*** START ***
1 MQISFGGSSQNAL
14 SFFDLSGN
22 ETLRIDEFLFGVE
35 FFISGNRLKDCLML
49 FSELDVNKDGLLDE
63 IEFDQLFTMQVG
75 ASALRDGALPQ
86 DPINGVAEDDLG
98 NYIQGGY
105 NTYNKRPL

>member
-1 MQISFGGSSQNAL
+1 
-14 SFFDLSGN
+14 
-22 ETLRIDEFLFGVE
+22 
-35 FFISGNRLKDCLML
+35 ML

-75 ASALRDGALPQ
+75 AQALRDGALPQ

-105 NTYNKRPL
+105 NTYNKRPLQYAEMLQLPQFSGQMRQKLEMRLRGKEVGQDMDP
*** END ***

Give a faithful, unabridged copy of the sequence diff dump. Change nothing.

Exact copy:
1 MQISFGGSSQNAL
14 SFFDLSGN
22 ETLRIDEFLFGVE
35 FFISGNRLKDCLML
49 FSELDVNKDGLLDE
63 IEFDQLFTMQVG
75 ASALRDGALPQ
86 DPINGVAEDDLG
98 NYIQGGY
105 NTYNKRPL

>member
-1 MQISFGGSSQNAL
+1 
-14 SFFDLSGN
+14 
-22 ETLRIDEFLFGVE
+22 
-35 FFISGNRLKDCLML
+35 ML

-75 ASALRDGALPQ
+75 AQALRDGALPQ

-105 NTYNKRPL
+105 NTYNKRPLQYAEMLQLPQFSGQMRQKLEMRLRGKEVGQDMDP